Gutian people

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History of Greater Iran

The Guti (/ˈɡti/) or Quti, also known by the derived exonyms Gutians or Guteans, were a nomadic people of the Zagros Mountains (on the border of modern Iran and Iraq) during ancient times. Their homeland was known as Gutium (Sumerian Gu-tu-umki or Gu-ti-umki [1][2] The Guti are often regarded as precursors of the modern Kurds.[3]

Conflict between people from Gutium and the Akkadian Empire has been linked to the collapse of the empire, towards the end of the 3rd Millennium BCE. The Guti subsequently overran southern Mesopotamia and formed a royal dynasty in Sumer. The Sumerian king list suggests that the Guti ruled over Sumer for several generations, following the fall of the Akkadian Empire, and portrays Gutian rule as chaotic.[4]

Little is known of the origins, language or material culture of the Guti, as contemporary sources provide few details and no artifacts have been positively identified.[5] Sumerian sources portray the Guti as an "unhappy", barbarous and rapacious people from the mountains, apparently the central Zagros east of Babylon and north of Elam.[6] Gutian names, recorded in a list of Sumerian kings, suggest that Gutian was not closely related to other languages of the region (including Sumerian, Akkadian, Hurrian, Hittite and Elamite). According to the linguists Tamaz V. Gamkrelidze and Vyacheslav V. Ivanov, the Gutian language belonged to the Indo-European language family and was most closely related to the Tocharian languages found later in eastern Central Asia.[7] However, as the Gutian language lacks a corpus, apart from the names of certain kings, its genetic status is impossible to verify with any certainty.

Biblical scholars believe that the Guti may be the "Koa" (qôa), named with the Shoa and Pekod as enemies of Jerusalem in Ezekiel 23:23.[8] Qôa also means "male camel" in Hebrew, and in the context of Ezekiel 23, it may be a deliberate, insulting distortion of an endonym such as Quti.

By the 1st Millennium BCE, usage of the name Gutium, by the peoples of lowland Mesopotamia, had expanded to include all of western Media, between the Zagros and the Tigris. All tribes to the east and northeast were often referred to as Gutian [9] or Guti. For example, Assyrian royal annals use the term "Gutians" in relation to populations known to have been Medes or Mannaeans. As late as the reign of Cyrus the Great of Persia, the famous general Gubaru (Gobryas) was described as the "governor of Gutium".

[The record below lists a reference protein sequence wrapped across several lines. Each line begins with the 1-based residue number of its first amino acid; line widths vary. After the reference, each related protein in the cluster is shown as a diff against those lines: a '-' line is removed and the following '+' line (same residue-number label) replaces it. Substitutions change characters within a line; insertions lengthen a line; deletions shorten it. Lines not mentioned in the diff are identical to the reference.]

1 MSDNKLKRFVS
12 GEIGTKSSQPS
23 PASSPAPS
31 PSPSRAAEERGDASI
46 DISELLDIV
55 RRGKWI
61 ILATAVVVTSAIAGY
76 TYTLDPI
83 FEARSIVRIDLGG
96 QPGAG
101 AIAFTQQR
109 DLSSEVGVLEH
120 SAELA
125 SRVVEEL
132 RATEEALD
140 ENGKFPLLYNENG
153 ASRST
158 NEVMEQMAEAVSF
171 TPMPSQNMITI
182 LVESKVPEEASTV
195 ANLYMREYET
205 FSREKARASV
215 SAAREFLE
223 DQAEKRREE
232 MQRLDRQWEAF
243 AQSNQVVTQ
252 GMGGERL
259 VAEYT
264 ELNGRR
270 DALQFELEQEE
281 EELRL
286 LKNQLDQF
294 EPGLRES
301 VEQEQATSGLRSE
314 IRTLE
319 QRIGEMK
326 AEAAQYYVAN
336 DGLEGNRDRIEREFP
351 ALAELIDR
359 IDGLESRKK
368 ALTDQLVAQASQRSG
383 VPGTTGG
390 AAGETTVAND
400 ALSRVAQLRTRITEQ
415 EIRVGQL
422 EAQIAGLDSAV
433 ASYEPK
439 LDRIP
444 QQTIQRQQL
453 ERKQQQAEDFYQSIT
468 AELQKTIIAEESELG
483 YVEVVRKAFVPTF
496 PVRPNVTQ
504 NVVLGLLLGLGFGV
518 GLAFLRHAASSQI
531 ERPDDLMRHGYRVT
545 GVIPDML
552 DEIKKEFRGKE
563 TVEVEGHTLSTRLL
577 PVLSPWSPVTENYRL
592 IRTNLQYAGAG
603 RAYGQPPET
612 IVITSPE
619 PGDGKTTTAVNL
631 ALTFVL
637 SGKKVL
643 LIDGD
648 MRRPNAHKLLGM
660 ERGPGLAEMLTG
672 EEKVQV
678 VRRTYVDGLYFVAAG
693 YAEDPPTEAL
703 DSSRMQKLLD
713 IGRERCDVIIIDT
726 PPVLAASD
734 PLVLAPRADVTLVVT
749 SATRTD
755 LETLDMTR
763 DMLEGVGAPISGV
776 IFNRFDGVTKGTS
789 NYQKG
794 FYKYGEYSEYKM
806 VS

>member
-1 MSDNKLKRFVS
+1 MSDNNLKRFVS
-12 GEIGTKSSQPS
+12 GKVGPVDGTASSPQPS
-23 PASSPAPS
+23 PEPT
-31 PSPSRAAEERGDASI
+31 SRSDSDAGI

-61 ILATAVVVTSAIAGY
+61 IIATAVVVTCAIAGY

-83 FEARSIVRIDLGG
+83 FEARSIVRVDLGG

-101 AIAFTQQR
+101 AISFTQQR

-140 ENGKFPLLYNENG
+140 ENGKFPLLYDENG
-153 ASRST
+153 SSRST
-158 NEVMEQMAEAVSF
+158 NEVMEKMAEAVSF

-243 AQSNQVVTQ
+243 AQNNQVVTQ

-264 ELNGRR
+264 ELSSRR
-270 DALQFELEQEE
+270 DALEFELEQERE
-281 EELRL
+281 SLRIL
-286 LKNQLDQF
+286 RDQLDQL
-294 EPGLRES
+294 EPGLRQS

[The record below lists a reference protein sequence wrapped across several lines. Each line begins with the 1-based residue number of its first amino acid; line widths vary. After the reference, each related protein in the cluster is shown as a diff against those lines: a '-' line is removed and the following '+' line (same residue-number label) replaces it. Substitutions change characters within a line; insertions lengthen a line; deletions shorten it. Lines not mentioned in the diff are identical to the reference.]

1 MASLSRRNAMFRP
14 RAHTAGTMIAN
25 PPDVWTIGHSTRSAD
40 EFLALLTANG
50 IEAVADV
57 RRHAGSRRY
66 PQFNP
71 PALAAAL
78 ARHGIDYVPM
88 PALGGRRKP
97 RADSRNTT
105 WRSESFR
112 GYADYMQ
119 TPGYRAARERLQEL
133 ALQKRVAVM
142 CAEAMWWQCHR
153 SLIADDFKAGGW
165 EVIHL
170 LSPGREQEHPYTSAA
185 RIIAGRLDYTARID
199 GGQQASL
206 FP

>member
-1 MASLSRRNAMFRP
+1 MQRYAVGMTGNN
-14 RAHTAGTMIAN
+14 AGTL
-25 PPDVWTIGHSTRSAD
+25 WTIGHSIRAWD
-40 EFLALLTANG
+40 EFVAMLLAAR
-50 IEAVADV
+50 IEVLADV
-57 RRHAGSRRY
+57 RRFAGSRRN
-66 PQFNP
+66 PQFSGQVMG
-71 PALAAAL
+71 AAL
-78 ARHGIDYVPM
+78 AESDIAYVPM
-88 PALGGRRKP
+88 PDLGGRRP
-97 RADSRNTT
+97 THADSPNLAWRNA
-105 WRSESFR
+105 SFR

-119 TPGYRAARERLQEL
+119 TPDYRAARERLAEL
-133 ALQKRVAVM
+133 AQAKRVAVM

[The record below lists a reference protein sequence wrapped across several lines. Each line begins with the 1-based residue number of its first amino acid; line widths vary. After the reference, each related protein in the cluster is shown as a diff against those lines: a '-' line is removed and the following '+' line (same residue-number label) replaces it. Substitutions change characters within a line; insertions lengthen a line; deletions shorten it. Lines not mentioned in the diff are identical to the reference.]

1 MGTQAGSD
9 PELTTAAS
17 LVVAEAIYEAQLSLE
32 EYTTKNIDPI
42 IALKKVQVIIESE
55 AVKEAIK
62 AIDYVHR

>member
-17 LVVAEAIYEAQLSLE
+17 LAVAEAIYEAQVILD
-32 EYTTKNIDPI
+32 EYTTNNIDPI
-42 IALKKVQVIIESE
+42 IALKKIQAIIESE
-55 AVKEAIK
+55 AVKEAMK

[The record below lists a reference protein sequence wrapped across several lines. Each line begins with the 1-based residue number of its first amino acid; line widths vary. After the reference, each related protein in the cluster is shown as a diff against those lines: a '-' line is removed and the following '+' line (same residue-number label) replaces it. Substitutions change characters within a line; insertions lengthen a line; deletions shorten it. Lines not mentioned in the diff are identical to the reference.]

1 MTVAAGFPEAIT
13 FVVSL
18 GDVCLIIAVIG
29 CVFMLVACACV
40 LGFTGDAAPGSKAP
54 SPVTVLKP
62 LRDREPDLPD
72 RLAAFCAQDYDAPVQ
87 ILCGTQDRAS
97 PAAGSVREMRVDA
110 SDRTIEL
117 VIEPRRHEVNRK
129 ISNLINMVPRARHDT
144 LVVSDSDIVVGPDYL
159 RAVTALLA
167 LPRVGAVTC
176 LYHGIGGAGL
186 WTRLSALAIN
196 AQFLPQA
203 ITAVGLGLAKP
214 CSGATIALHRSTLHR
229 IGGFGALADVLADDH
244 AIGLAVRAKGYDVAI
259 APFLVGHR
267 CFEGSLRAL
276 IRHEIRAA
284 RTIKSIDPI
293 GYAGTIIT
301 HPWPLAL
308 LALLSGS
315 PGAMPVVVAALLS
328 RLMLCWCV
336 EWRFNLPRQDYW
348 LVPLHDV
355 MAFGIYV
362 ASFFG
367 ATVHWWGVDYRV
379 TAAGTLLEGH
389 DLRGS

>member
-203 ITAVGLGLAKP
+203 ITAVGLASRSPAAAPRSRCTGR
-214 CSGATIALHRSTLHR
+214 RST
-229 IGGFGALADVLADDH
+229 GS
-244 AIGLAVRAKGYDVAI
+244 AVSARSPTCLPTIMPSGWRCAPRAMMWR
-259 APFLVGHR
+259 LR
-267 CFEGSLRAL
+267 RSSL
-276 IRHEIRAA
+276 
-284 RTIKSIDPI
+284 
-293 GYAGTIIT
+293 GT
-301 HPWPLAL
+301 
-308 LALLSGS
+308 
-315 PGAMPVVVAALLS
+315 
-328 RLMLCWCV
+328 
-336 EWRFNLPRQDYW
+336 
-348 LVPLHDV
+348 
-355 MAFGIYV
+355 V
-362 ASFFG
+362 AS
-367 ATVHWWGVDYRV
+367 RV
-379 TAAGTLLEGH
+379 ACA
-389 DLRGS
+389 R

Early history

The Guti appear in Old Babylonian copies of inscriptions ascribed to Lugal-Anne-Mundu of Adab as among the nations providing his empire tribute. These inscriptions locate them between Subartu in the north, and Marhashe and Elam in the south. They were a prominent nomadic tribe who lived in the Zagros mountains in the time of the Akkadian Empire. Sargon the Great also mentions them among his subject lands, listing them between Lullubi, Armanu and Akkad to the north, and Nikku and Der to the south. According to one stele, Naram-Sin of Akkad's army of 360,000 soldiers defeated the Gutian king Gula'an, despite having 90,000 slain by the Gutians.

The epic Cuthaean Legend of Naram-Sin of a later millennium mentions Gutium among the lands around Mesopotamia raided by Annubanini of Lulubum during Naram-Sin's reign.[10] Contemporary year-names for Shar-kali-sharri of Akkad indicate that in one unknown year of his reign, he captured Sharlag king of Gutium, while in another year, "the yoke was imposed on Gutium".[11]

The Gutian dynasty of Sumer

As Akkadian might went into a decline, the Gutians began to practice hit-and-run tactics on Mesopotamia; they would be long gone by the time forces could arrive to deal with the situation. Their raids crippled the economy of Sumer. Travel became unsafe, as did work in the fields, resulting in famine. The Gutians eventually overran Akkad, and as the King List tells us, their army also subdued Uruk for hegemony of Sumer — although it seems that autonomous rulers soon arose again in a number of city-states, notably Gudea of Lagash. The Gutians seem also to have briefly overrun Elam at around the same time, towards the close of Kutik-Inshushinak's reign.[12] On a statue of the Gutian king Erridupizir at Nippur, an inscription imitates his Akkadian predecessors, styling him "King of Gutium, King of the Four Quarters".

According to the Sumerian king list, "In the army of Gutium, at first no king was famous; they were their own kings and ruled thus for 3 years."

The Weidner Chronicle, of some 1500 years later, portrays the Gutian kings as uncultured and uncouth:

Naram-Sin destroyed the people of Babylon, so twice Marduk summoned the forces of Gutium against him. Marduk gave his kingship to the Gutian force. The Gutians were unhappy people unaware how to revere the gods, ignorant of the right cultic practices.

Utu-hengal, the fisherman, caught a fish at the edge of the sea for an offering. That fish should not be offered to another god until it had been offered to Marduk, but the Gutians took the boiled fish from his hand before it was offered, so by his august command, Marduk removed the Gutian force from the rule of his land and gave it to Utu-hengal.